According to ABC News 55% of marriages in the world are arranged. Regardless of being raised in a culture where arranged marriages were a century old fashion trend, I believed arranged marriages carried an offensive and oppressive odour, a scent which made me squeamish.  In Asian and Middle Eastern cultures arranged marriages for women involved little or no choice. Parents employed methods of coercion, culpability and contrivance to gain compliance, subliminally dismissing contemporary views of love, romance and marriage.  Women were often married in their late teens or early twenties, the prime years of physical attractiveness and youthfulness. This was a view my own father held, his precise words being “With age you will lose your beauty and no man will want you”.  Although the words were harsh, it was a truthful depiction of reality, one evolutionary biologists and psychologists continuously confirmed through experimental and theoretical methodologies.

Without sharing a biased perspective, arranged marriages have a high success rate with approximately 4% ending in divorce. This statistic is confirmed by testimonials of individuals who have agreed to partake in an arranged marriage.  Statements such as “Spending a couple of days in the room with her, alone, I fell in love with her” and “Our first year of marriage has been crazy exciting and fun filled” suggest that the discrepancy between arranged and love marriages may not be vast and arranged marriages can lead to fulfilling futures.  Nonetheless, I cannot help but wonder how transparent these statistics and testimonials are.  Do these couples stay together because their society does not allow divorce, do these couples stay together in hope that the love will grow or worse do they stay because they feel forced?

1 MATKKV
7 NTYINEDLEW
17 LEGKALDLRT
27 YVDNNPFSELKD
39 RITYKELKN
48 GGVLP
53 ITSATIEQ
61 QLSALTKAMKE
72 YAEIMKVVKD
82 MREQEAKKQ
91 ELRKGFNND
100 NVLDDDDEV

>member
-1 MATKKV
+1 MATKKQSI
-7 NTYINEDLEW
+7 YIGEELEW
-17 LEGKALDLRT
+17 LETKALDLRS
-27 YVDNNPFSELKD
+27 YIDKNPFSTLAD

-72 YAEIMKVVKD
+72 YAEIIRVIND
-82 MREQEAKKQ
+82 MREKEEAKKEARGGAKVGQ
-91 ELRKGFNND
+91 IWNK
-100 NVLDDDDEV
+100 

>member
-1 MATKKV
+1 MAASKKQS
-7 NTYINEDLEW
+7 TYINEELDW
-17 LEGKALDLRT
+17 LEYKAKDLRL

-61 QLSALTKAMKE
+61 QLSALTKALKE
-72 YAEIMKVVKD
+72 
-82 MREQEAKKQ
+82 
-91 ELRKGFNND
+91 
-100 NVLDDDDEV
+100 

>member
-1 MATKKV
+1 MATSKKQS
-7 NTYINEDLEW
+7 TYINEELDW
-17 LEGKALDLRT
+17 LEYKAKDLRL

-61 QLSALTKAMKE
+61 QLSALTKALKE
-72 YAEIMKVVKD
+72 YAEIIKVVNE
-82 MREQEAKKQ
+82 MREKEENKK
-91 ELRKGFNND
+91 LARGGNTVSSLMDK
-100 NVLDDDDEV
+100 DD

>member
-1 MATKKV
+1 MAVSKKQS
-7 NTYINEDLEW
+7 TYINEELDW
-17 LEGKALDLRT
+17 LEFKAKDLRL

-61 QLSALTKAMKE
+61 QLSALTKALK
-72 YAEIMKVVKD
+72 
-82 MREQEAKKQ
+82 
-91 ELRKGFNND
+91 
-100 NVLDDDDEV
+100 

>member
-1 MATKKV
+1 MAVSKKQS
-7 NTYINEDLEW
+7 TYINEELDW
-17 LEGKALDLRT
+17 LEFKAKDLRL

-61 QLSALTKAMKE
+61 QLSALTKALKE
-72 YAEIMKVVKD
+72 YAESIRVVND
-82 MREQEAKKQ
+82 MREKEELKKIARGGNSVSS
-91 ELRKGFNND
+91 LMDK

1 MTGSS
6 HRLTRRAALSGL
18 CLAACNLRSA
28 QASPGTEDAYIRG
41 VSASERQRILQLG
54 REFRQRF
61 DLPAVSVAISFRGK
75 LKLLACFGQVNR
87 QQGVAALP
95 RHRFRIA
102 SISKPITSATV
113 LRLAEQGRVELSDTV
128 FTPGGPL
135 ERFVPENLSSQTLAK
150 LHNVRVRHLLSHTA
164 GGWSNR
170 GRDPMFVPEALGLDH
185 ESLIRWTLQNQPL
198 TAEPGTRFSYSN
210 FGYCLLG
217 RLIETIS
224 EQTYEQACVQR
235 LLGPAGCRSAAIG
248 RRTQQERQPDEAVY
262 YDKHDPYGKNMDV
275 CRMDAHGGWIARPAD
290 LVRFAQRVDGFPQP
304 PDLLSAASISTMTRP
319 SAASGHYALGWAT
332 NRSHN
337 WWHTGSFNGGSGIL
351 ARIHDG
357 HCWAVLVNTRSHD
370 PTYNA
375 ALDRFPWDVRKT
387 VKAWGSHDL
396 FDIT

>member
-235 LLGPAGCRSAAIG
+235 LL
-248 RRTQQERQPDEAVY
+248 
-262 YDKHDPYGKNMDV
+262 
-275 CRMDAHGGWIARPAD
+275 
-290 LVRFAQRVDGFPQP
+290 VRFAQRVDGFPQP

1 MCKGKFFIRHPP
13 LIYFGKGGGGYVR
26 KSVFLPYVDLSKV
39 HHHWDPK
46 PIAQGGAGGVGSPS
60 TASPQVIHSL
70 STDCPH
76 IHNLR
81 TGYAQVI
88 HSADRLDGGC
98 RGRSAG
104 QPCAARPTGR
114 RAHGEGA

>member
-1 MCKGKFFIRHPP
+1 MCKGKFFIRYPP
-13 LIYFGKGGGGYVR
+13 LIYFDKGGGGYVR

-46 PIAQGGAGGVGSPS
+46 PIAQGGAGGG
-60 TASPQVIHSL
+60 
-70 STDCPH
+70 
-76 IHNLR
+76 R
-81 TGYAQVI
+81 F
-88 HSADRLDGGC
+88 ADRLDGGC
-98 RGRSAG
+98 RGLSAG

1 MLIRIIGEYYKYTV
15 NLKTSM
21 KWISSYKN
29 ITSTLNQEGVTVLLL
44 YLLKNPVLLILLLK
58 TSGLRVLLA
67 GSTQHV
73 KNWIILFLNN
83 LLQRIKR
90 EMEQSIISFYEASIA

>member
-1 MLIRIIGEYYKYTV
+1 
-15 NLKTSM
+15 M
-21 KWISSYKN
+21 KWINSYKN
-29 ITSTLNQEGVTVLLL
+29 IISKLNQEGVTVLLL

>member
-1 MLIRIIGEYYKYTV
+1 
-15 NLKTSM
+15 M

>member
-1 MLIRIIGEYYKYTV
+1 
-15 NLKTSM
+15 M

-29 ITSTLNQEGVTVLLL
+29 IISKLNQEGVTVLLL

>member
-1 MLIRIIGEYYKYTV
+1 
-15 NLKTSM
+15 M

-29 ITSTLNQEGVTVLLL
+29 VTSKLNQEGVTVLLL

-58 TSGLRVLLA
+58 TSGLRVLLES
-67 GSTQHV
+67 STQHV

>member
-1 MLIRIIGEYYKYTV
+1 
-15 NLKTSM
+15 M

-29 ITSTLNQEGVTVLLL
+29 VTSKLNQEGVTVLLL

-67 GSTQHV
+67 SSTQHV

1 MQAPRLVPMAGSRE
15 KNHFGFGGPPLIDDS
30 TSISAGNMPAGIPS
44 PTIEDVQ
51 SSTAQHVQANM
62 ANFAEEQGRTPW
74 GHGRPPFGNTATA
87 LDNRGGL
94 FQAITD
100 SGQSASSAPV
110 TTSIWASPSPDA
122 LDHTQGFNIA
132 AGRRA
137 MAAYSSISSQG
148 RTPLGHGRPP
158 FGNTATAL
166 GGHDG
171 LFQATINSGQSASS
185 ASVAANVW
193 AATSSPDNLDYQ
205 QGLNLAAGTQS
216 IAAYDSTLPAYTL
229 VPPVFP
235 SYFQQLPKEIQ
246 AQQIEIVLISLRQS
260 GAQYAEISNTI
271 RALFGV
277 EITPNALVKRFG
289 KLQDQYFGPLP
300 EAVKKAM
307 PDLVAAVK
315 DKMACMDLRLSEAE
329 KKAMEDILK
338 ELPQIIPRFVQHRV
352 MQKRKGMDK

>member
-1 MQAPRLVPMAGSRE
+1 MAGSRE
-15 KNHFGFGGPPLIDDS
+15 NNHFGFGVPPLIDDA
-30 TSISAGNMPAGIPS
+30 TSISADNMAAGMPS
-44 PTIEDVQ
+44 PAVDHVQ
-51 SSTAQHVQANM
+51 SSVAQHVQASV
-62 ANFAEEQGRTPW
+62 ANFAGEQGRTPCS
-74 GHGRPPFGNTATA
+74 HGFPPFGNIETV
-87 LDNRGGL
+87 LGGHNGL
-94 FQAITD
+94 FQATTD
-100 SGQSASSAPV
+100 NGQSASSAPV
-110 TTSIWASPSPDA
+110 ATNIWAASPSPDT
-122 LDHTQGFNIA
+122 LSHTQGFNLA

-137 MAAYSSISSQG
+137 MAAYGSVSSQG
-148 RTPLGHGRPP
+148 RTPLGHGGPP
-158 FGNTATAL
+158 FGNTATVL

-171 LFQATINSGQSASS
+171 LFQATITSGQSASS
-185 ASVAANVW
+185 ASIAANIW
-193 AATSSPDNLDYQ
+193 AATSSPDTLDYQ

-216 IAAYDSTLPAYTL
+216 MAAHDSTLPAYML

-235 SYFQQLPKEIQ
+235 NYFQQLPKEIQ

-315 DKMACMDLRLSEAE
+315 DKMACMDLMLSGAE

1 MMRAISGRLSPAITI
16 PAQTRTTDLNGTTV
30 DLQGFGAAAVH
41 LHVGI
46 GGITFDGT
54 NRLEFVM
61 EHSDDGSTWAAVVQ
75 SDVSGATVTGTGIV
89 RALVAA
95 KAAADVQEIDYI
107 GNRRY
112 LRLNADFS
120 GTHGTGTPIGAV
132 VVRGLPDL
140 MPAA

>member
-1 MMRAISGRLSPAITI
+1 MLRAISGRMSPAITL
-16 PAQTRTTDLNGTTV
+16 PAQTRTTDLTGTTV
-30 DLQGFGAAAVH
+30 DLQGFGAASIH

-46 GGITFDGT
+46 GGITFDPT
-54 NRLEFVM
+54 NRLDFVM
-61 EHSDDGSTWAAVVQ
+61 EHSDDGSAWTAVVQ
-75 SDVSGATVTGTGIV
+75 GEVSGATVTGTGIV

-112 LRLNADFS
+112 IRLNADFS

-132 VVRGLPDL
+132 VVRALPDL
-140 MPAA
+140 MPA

From personal experience I know several women in my culture who have suffered through arranged marriages.  They get tricked into visiting their homeland only to come back to Australia with a husband, a complete stranger they are expected to share their bed with for the rest of their lives. After a year or two of marriage, it becomes evident that just because you share your bed with someone doesn’t mean you share your heart with them, with divorce being the only way to resolve a relationship you never wanted in the first place.